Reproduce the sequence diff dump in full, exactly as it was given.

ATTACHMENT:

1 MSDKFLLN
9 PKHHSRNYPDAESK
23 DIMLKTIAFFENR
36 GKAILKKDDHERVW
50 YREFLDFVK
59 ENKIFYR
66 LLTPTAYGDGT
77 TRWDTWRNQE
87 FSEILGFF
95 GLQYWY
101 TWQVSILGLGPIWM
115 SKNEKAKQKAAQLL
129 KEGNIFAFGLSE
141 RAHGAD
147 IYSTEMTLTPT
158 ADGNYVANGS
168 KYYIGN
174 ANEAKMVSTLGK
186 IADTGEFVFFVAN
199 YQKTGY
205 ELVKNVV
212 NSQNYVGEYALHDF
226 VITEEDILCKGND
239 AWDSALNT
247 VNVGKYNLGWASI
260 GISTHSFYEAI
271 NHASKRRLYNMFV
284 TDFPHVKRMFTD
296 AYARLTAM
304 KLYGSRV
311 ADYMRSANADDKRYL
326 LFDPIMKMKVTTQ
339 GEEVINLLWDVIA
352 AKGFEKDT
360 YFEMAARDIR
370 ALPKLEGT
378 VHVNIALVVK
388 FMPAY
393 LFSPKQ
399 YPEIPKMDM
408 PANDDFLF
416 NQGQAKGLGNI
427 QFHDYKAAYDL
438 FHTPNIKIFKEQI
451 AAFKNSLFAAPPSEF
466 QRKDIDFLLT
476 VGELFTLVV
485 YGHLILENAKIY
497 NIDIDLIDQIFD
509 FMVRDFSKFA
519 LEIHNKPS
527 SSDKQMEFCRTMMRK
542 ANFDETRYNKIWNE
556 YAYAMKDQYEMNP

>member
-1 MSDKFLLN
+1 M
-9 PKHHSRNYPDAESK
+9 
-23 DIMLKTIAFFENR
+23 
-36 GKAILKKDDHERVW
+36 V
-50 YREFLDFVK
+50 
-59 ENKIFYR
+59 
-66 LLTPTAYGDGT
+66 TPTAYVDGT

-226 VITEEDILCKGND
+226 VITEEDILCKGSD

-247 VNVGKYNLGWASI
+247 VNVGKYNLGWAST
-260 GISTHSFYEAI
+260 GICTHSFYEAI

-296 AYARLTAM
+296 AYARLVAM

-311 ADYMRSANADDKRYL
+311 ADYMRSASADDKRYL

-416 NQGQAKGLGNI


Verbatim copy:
1 MSDKFLLN
9 PKHHSRNYPDAESK
23 DIMLKTIAFFENR
36 GKAILKKDDHERVW
50 YREFLDFVK
59 ENKIFYR
66 LLTPTAYGDGT
77 TRWDTWRNQE
87 FSEILGFF
95 GLQYWY
101 TWQVSILGLGPIWM
115 SKNEKAKQKAAQLL
129 KEGNIFAFGLSE
141 RAHGAD
147 IYSTEMTLTPT
158 ADGNYVANGS
168 KYYIGN
174 ANEAKMVSTLGK
186 IADTGEFVFFVAN
199 YQKTGY
205 ELVKNVV
212 NSQNYVGEYALHDF
226 VITEEDILCKGND
239 AWDSALNT
247 VNVGKYNLGWASI
260 GISTHSFYEAI
271 NHASKRRLYNMFV
284 TDFPHVKRMFTD
296 AYARLTAM
304 KLYGSRV
311 ADYMRSANADDKRYL
326 LFDPIMKMKVTTQ
339 GEEVINLLWDVIA
352 AKGFEKDT
360 YFEMAARDIR
370 ALPKLEGT
378 VHVNIALVVK
388 FMPAY
393 LFSPKQ
399 YPEIPKMDM
408 PANDDFLF
416 NQGQAKGLGNI
427 QFHDYKAAYDL
438 FHTPNIKIFKEQI
451 AAFKNSLFAAPPSEF
466 QRKDIDFLLT
476 VGELFTLVV
485 YGHLILENAKIY
497 NIDIDLIDQIFD
509 FMVRDFSKFA
519 LEIHNKPS
527 SSDKQMEFCRTMMRK
542 ANFDETRYNKIWNE
556 YAYAMKDQYEMNP

>member
-1 MSDKFLLN
+1 M
-9 PKHHSRNYPDAESK
+9 
-23 DIMLKTIAFFENR
+23 
-36 GKAILKKDDHERVW
+36 V
-50 YREFLDFVK
+50 
-59 ENKIFYR
+59 
-66 LLTPTAYGDGT
+66 TPTAYVDGT

-226 VITEEDILCKGND
+226 VITEEDILCKGSD

-247 VNVGKYNLGWASI
+247 VNVGKYNLGWAST
-260 GISTHSFYEAI
+260 GICTHSFYEAI

-296 AYARLTAM
+296 AYARLVAM

-311 ADYMRSANADDKRYL
+311 ADYMRSASADDKRYL

-416 NQGQAKGLGNI